The author of the same article was the defendant in two separate lawsuits filed by children of the “5 Warriors of Langya Mountain,” alleging that the author had damaged their fathers’ reputations and honor. The courts reaffirmed that as close relatives of the deceased heroes, the plaintiffs had standing to sue for damage to their reputations. They then went on to explain that even though the article didn’t contain any directly insulting language, it cast doubt on their honor by questioning the truth of many, even unimportant, details of the story, amounting to tarnishing their reputation. Mr. Hong was ordered to formally apologize and help eliminate the negative impact.

The SPC commended the lower courts’ recognition that the Langya Mountain story had become part of the Chinese people’s collective memory and part of the national ethos. As such, the injury was not only to the individual reputations of the late heroes, but to the societal public interest as well [over defendant’s objection that it harmed the Communist Party’s interests at worst]. There have long been those who have argued that special protection is needed for the reputation of historical ‘heroes’, because of the special role their reputation plays in supporting the nation spiritually, perhaps even expanding the right to sue beyond surviving family members.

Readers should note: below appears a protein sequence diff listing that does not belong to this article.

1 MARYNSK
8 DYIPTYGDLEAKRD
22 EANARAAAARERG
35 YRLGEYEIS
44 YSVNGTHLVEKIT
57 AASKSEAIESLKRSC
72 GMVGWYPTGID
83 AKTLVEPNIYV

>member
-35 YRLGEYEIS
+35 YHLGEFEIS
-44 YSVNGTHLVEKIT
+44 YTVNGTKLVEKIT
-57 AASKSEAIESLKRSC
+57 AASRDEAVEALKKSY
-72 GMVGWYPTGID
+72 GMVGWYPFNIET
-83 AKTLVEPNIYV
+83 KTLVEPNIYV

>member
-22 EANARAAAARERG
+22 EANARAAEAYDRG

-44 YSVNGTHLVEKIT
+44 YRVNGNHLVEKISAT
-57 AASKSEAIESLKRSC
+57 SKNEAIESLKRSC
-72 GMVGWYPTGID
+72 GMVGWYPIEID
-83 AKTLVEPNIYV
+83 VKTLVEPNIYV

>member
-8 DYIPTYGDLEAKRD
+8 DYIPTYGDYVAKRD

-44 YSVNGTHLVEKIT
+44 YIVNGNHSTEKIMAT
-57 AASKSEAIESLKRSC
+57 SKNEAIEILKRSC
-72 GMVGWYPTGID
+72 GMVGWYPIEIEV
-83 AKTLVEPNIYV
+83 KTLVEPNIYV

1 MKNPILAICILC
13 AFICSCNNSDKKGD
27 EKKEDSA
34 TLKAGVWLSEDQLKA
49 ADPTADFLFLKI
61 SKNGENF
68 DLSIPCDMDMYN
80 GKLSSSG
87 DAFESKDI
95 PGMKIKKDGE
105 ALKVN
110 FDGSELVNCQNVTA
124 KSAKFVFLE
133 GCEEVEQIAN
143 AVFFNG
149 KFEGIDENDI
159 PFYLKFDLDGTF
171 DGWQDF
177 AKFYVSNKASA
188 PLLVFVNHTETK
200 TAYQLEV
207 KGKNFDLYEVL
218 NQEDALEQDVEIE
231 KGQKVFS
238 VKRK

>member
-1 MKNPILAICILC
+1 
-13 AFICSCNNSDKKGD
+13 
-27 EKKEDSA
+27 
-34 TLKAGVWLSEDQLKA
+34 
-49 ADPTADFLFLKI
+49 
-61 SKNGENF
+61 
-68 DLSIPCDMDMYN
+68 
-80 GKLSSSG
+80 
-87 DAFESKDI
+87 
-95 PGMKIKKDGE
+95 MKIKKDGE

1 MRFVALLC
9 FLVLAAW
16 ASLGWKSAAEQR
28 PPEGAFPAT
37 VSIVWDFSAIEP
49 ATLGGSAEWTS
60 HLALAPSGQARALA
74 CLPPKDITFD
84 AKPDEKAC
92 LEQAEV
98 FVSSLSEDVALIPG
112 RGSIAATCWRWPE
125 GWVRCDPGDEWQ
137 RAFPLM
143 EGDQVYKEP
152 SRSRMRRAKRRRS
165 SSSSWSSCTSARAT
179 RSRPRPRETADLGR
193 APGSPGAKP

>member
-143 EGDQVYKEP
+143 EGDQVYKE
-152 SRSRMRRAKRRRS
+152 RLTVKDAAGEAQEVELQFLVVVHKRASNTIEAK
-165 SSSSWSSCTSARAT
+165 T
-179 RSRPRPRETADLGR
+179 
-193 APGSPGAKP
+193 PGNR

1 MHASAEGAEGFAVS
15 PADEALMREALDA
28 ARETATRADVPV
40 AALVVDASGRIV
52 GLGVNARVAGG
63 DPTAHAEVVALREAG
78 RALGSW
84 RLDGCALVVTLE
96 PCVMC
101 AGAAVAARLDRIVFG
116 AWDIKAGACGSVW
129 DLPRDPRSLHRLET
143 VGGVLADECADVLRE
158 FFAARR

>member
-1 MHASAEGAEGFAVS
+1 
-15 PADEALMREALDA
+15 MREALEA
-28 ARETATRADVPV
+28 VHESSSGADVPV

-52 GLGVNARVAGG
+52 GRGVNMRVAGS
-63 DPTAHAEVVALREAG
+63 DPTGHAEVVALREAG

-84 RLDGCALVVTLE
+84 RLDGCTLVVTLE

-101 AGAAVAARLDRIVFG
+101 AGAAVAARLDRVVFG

As earlier as 1993, the SPC confirmed that even truthful critical statements could cause actionable reputation injuries, so there is little surprise that the truth of Mr. Hong’s article isn’t addressed in the SPC summaries. It is interesting to notice, however, that not only does the historical incident’s public interest not provide added protection to those who wish to discuss it; it seems to be the opposite, with the public interest in the topic making it off limits. The courts’ analysis is described as a balance of rights between freedom of speech, academic speech, personal integrity and honor, and the public interest in preserving the heroes’ reputations; but it seems like this last interest trumps all others.

Case Pattern 3: Commercial disparagement of heroes is worse